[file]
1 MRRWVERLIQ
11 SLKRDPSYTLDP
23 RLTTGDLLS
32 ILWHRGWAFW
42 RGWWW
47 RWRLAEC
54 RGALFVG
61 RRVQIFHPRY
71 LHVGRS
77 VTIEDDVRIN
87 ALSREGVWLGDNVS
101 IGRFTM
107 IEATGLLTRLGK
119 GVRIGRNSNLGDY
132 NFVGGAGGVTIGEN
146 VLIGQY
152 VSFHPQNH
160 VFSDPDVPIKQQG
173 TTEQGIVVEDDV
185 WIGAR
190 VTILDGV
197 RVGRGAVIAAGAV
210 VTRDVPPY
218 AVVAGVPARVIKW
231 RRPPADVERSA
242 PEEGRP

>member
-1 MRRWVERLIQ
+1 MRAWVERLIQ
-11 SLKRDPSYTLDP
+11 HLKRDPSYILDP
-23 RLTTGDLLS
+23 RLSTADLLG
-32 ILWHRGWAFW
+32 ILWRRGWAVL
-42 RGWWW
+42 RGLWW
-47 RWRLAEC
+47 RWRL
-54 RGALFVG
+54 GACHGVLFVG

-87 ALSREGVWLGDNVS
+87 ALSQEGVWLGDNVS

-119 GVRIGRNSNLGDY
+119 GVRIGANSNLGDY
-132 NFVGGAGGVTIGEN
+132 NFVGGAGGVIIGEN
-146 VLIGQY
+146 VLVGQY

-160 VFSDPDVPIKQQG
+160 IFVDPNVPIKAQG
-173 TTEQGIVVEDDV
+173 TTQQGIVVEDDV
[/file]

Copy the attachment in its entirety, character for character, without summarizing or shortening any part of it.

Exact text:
1 MRRWVERLIQ
11 SLKRDPSYTLDP
23 RLTTGDLLS
32 ILWHRGWAFW
42 RGWWW
47 RWRLAEC
54 RGALFVG
61 RRVQIFHPRY
71 LHVGRS
77 VTIEDDVRIN
87 ALSREGVWLGDNVS
101 IGRFTM
107 IEATGLLTRLGK
119 GVRIGRNSNLGDY
132 NFVGGAGGVTIGEN
146 VLIGQY
152 VSFHPQNH
160 VFSDPDVPIKQQG
173 TTEQGIVVEDDV
185 WIGAR
190 VTILDGV
197 RVGRGAVIAAGAV
210 VTRDVPPY
218 AVVAGVPARVIKW
231 RRPPADVERSA
242 PEEGRP

>member
-1 MRRWVERLIQ
+1 MRAWVERLIQ
-11 SLKRDPSYTLDP
+11 HLKRDPSYILDP
-23 RLTTGDLLS
+23 RLSTADLLG
-32 ILWHRGWAFW
+32 ILWRRGWAVL
-42 RGWWW
+42 RGLWW
-47 RWRLAEC
+47 RWRL
-54 RGALFVG
+54 GACHGVLFVG

-87 ALSREGVWLGDNVS
+87 ALSQEGVWLGDNVS

-119 GVRIGRNSNLGDY
+119 GVRIGANSNLGDY
-132 NFVGGAGGVTIGEN
+132 NFVGGAGGVIIGEN
-146 VLIGQY
+146 VLVGQY

-160 VFSDPDVPIKQQG
+160 IFVDPNVPIKAQG
-173 TTEQGIVVEDDV
+173 TTQQGIVVEDDV